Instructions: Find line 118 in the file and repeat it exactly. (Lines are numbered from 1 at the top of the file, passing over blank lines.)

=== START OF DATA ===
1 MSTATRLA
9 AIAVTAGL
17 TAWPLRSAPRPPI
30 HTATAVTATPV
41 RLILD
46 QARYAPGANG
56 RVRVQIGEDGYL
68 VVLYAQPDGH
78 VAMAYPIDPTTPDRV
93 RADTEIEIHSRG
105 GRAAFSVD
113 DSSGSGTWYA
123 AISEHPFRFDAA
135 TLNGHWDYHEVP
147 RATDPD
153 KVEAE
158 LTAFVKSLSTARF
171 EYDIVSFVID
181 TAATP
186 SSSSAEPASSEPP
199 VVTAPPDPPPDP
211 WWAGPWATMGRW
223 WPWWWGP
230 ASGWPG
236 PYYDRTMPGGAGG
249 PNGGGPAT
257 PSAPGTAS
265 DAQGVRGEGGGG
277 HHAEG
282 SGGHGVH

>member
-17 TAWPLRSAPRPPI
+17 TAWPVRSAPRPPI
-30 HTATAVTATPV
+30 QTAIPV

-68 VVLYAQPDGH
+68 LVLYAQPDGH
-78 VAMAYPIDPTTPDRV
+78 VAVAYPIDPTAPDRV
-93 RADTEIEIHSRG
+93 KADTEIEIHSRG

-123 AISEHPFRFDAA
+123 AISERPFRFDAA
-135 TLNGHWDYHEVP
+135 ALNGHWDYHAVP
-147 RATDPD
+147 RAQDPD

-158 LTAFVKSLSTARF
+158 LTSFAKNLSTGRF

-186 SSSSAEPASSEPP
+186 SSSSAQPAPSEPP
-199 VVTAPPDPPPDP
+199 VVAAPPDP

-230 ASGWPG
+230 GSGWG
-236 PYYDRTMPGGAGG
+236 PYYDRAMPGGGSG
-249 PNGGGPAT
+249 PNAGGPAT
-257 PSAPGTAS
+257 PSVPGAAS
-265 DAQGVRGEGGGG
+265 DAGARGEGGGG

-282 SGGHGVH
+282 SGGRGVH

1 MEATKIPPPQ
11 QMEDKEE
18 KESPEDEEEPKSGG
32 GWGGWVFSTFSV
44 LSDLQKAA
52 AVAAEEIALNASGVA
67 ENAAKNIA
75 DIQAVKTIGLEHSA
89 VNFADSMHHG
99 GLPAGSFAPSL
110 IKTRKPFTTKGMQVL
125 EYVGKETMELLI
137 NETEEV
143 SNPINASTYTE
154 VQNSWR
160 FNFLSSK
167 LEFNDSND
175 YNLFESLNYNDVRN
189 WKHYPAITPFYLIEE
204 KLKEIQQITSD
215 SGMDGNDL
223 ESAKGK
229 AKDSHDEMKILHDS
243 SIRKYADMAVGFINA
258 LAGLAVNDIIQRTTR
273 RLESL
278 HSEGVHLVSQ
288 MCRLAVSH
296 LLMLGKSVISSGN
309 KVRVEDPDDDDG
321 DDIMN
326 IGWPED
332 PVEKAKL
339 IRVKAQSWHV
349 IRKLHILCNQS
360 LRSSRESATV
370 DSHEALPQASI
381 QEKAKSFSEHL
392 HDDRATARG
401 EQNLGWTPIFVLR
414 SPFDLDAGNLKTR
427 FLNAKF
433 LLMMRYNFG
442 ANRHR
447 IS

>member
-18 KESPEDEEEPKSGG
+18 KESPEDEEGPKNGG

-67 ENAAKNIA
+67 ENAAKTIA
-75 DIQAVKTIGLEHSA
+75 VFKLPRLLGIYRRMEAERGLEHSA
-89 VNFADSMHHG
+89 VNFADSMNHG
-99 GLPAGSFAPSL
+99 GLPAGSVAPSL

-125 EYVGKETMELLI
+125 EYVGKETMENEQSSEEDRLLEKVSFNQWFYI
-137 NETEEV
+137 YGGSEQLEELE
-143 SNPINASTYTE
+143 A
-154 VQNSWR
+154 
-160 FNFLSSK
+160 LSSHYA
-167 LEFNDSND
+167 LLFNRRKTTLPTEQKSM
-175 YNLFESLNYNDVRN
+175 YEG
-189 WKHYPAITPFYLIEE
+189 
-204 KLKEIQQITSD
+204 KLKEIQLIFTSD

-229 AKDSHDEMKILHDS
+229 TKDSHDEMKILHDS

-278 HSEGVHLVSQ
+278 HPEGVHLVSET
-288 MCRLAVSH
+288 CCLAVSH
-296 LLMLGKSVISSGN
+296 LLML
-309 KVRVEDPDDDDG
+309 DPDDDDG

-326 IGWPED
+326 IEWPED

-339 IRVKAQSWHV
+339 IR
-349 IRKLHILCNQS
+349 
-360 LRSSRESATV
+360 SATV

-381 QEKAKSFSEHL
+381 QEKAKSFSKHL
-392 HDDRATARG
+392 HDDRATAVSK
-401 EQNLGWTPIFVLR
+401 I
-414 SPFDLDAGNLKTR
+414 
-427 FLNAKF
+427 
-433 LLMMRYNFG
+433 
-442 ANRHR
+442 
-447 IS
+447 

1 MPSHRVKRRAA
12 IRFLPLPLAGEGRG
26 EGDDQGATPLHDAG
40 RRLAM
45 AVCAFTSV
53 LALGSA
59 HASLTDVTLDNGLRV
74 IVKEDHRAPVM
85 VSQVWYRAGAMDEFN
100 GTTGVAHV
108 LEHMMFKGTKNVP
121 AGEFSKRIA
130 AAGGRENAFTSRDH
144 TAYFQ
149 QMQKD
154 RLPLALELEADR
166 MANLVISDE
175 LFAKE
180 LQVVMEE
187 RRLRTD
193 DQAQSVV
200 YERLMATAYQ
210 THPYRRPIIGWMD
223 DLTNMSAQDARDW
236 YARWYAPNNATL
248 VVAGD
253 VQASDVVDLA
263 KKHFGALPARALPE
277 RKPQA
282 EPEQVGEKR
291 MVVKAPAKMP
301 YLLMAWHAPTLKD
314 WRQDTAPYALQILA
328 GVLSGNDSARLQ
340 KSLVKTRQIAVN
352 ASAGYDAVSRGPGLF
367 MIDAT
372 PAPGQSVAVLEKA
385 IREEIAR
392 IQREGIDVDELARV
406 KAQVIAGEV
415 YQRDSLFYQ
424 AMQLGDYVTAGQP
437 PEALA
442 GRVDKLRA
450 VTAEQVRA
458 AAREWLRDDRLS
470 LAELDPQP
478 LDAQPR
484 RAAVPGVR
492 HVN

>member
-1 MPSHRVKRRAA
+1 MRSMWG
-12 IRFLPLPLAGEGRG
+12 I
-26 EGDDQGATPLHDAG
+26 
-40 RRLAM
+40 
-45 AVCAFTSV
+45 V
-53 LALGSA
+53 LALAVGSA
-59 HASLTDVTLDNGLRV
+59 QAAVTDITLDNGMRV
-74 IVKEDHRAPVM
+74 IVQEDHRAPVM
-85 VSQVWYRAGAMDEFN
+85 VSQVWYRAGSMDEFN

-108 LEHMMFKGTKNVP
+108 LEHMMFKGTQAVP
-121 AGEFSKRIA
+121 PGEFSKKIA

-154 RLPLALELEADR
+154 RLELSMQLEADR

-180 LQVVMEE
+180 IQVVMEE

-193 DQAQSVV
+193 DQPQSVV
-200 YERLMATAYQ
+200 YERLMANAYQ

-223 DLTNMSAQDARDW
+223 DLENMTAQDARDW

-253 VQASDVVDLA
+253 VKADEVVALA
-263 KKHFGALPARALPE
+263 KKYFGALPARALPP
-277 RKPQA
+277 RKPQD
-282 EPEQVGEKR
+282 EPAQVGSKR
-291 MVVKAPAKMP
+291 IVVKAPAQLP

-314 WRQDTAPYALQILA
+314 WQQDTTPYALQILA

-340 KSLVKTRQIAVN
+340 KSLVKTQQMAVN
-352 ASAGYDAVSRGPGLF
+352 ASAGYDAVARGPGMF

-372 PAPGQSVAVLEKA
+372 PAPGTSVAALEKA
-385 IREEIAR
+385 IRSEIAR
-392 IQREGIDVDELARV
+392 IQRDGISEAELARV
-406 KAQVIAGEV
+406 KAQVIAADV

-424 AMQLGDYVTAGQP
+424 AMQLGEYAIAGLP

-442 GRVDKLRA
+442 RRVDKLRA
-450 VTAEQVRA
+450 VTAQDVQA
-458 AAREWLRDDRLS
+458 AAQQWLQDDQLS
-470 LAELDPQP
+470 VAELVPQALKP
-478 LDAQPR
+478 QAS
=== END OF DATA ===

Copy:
-89 VNFADSMHHG